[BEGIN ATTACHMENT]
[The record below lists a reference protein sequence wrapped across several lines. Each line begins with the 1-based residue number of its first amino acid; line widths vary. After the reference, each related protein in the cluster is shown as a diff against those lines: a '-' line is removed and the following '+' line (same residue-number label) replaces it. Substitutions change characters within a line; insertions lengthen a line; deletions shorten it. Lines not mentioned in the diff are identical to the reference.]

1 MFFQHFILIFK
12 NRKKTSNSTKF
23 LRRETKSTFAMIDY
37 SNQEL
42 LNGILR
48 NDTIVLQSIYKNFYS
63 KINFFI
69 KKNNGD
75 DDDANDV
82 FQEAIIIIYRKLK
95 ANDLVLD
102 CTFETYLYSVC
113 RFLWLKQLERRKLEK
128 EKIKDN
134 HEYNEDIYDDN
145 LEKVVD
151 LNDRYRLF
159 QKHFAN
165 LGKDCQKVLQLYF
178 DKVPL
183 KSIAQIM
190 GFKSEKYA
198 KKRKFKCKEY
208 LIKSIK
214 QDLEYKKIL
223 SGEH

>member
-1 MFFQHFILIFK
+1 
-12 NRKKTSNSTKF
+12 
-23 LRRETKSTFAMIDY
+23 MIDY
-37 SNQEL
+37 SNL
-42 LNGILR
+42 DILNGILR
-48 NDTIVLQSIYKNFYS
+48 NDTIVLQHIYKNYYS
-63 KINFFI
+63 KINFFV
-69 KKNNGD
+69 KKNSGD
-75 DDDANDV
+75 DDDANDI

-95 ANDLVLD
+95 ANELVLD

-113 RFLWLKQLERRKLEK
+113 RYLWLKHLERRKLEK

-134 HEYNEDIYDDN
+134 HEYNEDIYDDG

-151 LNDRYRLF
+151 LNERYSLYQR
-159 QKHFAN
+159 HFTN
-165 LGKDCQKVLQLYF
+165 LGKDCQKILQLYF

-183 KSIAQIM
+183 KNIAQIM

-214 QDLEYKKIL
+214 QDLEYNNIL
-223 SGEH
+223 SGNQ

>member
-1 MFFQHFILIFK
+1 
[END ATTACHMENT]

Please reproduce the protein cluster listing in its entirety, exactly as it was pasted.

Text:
[The record below lists a reference protein sequence wrapped across several lines. Each line begins with the 1-based residue number of its first amino acid; line widths vary. After the reference, each related protein in the cluster is shown as a diff against those lines: a '-' line is removed and the following '+' line (same residue-number label) replaces it. Substitutions change characters within a line; insertions lengthen a line; deletions shorten it. Lines not mentioned in the diff are identical to the reference.]

1 MFFQHFILIFK
12 NRKKTSNSTKF
23 LRRETKSTFAMIDY
37 SNQEL
42 LNGILR
48 NDTIVLQSIYKNFYS
63 KINFFI
69 KKNNGD
75 DDDANDV
82 FQEAIIIIYRKLK
95 ANDLVLD
102 CTFETYLYSVC
113 RFLWLKQLERRKLEK
128 EKIKDN
134 HEYNEDIYDDN
145 LEKVVD
151 LNDRYRLF
159 QKHFAN
165 LGKDCQKVLQLYF
178 DKVPL
183 KSIAQIM
190 GFKSEKYA
198 KKRKFKCKEY
208 LIKSIK
214 QDLEYKKIL
223 SGEH

>member
-1 MFFQHFILIFK
+1 
-12 NRKKTSNSTKF
+12 
-23 LRRETKSTFAMIDY
+23 MIDY
-37 SNQEL
+37 SNL
-42 LNGILR
+42 DILNGILR
-48 NDTIVLQSIYKNFYS
+48 NDTIVLQHIYKNYYS
-63 KINFFI
+63 KINFFV
-69 KKNNGD
+69 KKNSGD
-75 DDDANDV
+75 DDDANDI

-95 ANDLVLD
+95 ANELVLD

-113 RFLWLKQLERRKLEK
+113 RYLWLKHLERRKLEK

-134 HEYNEDIYDDN
+134 HEYNEDIYDDG

-151 LNDRYRLF
+151 LNERYSLYQR
-159 QKHFAN
+159 HFTN
-165 LGKDCQKVLQLYF
+165 LGKDCQKILQLYF

-183 KSIAQIM
+183 KNIAQIM

-214 QDLEYKKIL
+214 QDLEYNNIL
-223 SGEH
+223 SGNQ

>member
-1 MFFQHFILIFK
+1 